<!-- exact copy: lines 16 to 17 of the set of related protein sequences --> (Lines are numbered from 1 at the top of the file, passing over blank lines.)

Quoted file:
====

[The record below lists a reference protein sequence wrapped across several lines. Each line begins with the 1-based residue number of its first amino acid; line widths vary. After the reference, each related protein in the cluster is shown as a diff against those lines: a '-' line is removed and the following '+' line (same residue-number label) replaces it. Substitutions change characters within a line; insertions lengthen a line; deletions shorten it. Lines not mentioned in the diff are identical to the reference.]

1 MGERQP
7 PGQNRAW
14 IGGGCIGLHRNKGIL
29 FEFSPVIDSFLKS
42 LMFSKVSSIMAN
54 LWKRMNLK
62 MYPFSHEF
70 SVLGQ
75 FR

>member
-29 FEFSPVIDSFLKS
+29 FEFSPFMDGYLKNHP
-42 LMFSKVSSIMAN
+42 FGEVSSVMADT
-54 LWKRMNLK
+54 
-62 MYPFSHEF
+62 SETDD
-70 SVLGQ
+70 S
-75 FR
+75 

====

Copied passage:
-54 LWKRMNLK
+54 